7. III. Father in Crisis, Mother Rises? 1. The Choric Fantasy
    (pp. 85-112)

    If Lory is indeed ‘in league’ with the alien, and if the dissipation of hu/man entropic energy and the cosmic reproduction are part of her ‘crazy plot’, the question arises what the nature of her alliance with the alien could be. What alternative plot besides the one derived from Aaron’s focalization emerges when we highlight Lory’s relationship with the alien?

    I want to suggest that another possible plot in ‘A Momentary Taste of Being’ is what Marianne Hirsch indicates as a ‘mother/daughter plot’. In her bookThe Mother/Daughter Plot, Hirsch examines the intersection of familial structures and structures of plotting...

  8. IV. Father in Crisis, Mother Rises? 2. (Extra)biblical Scenarios
    (pp. 113-141)

    Aaron Kaye sensed that his sister and the alien were in some way ‘in league’ with each other. ‘This is her crazy plot’ (A148): a mother/daughter subplot in science fiction guise, as I have explained in the previous chapter. ‘A Momentary Taste of Being’’s posthuman setting accommodated achoricfantasy, an ambivalent fantasy of a union with the mother that is both desirable and terrifying. The intention of the present chapter is to provide a complementary perspective on the collapse of the patriarchal–phallic order and the emergence of the maternally connoted alien in ‘A Momentary Taste of Being’. We...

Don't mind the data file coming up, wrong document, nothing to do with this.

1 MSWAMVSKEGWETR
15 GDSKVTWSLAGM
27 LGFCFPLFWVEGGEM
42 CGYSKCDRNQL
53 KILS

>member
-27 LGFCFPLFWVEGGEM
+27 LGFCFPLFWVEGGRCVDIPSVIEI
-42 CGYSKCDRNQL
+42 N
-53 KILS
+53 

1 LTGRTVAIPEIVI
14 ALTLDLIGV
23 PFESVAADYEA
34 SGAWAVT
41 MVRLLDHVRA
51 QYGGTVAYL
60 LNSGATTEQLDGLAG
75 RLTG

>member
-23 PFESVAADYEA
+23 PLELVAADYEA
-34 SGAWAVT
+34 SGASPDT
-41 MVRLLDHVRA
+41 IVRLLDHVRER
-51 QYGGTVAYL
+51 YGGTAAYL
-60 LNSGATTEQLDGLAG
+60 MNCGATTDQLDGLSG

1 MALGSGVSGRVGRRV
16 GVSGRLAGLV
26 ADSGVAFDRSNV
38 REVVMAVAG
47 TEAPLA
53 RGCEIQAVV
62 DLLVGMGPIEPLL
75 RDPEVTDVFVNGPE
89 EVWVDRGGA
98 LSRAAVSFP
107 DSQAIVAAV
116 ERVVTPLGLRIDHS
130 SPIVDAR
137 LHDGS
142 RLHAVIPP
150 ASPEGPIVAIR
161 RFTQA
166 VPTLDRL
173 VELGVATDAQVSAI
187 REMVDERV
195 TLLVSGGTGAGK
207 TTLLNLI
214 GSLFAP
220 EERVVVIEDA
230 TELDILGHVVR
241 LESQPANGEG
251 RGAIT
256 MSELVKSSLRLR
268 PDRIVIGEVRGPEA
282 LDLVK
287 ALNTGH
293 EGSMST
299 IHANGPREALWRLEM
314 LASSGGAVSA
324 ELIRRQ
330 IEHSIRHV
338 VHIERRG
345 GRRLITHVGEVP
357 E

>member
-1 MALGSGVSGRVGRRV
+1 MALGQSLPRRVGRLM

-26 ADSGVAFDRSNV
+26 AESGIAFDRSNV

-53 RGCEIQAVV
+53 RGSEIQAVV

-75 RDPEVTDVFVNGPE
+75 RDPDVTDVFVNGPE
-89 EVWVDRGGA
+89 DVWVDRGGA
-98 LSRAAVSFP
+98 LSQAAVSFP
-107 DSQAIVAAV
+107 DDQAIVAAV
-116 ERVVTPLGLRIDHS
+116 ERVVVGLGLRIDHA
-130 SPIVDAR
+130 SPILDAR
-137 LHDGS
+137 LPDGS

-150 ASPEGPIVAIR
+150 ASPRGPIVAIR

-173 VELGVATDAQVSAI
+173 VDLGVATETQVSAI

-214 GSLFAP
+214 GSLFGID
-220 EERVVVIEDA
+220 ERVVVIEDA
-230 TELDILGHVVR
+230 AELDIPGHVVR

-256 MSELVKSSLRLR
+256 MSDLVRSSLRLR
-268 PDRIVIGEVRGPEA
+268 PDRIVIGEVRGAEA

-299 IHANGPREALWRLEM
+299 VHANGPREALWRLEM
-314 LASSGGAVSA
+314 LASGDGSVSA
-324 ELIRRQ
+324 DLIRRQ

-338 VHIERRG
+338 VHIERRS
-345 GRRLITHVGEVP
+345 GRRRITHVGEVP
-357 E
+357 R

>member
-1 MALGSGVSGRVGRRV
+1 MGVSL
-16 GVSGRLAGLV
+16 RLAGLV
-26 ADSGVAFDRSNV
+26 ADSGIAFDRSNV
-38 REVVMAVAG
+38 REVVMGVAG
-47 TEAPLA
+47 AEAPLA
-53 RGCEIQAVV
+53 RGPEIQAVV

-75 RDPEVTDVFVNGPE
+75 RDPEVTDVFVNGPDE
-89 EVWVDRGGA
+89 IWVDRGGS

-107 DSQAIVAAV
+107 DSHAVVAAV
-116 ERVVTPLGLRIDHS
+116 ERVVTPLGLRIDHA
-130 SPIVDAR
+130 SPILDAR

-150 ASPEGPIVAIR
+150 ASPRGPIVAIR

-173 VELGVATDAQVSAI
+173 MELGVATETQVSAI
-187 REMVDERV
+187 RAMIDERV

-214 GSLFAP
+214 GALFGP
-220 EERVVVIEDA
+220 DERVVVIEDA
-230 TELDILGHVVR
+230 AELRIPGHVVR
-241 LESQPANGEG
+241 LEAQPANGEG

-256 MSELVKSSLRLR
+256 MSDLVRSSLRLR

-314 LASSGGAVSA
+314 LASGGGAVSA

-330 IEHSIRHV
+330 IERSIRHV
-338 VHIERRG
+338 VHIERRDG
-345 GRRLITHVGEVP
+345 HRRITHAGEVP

9. V. (Counter) Apocalypses
    (pp. 142-185)

    Just before the cargo-module in which the alien has been confined is opened—all of the crew members are watching the actions of the investigation team on the videoscreens in keen expectation—Aaron suddenly experiences ‘an odd oceanic awareness’ (A137). In Freudian psychoanalysis, oceanic awareness is the (revived) feeling of the symbiotic–semiotic oneness with the mother, in other words, the imaginary return to paradise discussed repeatedly in the previous chapters. During this experience Aaron is affected by a flow of thoughts which contains an important textual indication for the reading of ‘A Momentary Taste of Being’.

    Here we are,...

  10. VI. A Momentary Taste of Being
    (pp. 186-212)

    We have come to the end of my wo/andering through Tiptree’s science fictional heterotopia. We have been plunged into strange spatio-temporal settings—an interstellar spaceship, the vastness of outer space, indefinite time—and confronted with uncanny events. By reading Tiptree’s narrative in the light of a variety of theoretical discourses, heuristic images and intertexts it has proved possible to unlock various possible layers of the text. Aaron Kaye’s plot, the alien mother/daughter plot, Lory Kaye’s plot—plots which were all anti-plots at the same time. Plots with cosmological, sexual, intra-psychic, moral, mythological, religious and historical dimensions. Plots, moreover, which were...

  11. Notes
    (pp. 213-238)
  12. Index of names and terms
    (pp. 239-241)